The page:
The 2018 Man Booker Prize Shortlist

Posted by Speakeasy News > Monday 24 September 2018 > What's On

The shortlist for this year’s Man Booker Prize, Britain’s most prestigious prize for fiction, honours three Brits, two Americans and a Canadian. The winner will be announced on 16 October. It will be a hard task for the five judges to choose between six very different books.

Last year’s winner Lincoln in Bardo was extremely experimental in form: its multiple narrators were the many ghosts of the people buried in the graveyard where Abraham Lincoln was wont to visit the grave of his young son. Some of this year’s list also play with the conventions of novel writing. For the first time ever, the long list included a graphic novel, Sabrina by Nick Drnso.


In the short list, Anna Burns’ Milkman is set in a violent city which brings to mind the Belfast of her youth. But neither the city nor the characters have names. The main protagonist is simply called Middle Sister.

Scottish poet Robin Robertson’s The Long Take is a narrative poem which includes photographs. It follows a Canadian veteran of D-Day who tries to survive his post-traumatic stress disorder in the anonymity of large American cities. It is set in the era of film noir and employs cinematic techniques, cross-cutting between narratives.


Richard Powers, veteran American author whose work has previously been longlisted for the Booker, was inspired by millennial redwood trees to write The Overstory. His first idea was to tell the story from the point of view of trees. However, he decided that was too technically challenging and instead tells the intertwined stories of nine protagonists in interaction with trees he says he has given cameo roles.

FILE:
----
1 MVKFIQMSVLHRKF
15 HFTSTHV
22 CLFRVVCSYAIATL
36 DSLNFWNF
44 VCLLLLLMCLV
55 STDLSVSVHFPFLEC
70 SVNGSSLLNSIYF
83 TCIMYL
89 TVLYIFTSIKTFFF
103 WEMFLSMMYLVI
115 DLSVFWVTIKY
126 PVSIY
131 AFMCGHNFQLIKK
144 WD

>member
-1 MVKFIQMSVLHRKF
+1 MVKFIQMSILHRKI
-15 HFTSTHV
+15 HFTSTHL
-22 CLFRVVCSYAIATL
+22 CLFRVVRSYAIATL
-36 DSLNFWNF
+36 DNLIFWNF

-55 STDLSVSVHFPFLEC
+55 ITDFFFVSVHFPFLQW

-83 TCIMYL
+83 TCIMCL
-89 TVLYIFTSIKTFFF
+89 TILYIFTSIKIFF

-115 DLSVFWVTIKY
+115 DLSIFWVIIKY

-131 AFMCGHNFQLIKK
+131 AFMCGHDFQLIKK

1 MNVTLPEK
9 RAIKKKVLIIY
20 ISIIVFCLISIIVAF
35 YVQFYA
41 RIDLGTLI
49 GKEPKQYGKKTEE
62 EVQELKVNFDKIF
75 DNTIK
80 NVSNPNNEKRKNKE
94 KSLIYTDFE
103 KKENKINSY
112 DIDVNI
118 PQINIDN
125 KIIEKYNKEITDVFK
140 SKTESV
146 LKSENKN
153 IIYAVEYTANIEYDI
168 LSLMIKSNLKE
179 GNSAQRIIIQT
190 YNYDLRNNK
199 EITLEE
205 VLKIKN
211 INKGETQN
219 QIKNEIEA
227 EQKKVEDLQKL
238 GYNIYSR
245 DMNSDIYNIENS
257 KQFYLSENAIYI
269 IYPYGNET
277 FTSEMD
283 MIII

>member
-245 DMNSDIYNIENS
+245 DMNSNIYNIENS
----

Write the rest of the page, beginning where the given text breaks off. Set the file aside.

Daisy Johnson, at just 27, is the youngest ever shortlisted author, and it is for her debut novel Everything Under. Johnson is fascinated by mythology and decided to try to retell the Oedipus myth set on the waterways of southern England and focused on a mother-daughter relationship.


Canadian Esi Edugyan’s Washington Black portrays the odd pairing of a child slave on a Barbados sugar plantation in the 1820s and the English plantation owner with a passion for inventing and chooses Washington as his assistant. The pair escape the island by hydrogen balloon and after his owner’s death, Washington travels as far as the Canadian Arctic, the U.K. and Morocco.

Rachel Kushner lives in California and in The Mars Room explores her adoptive state through the prism of a women’s prison and protagonist who is beginning a double life sentence, separated from her young son.

Find out more about the shortlisted books here.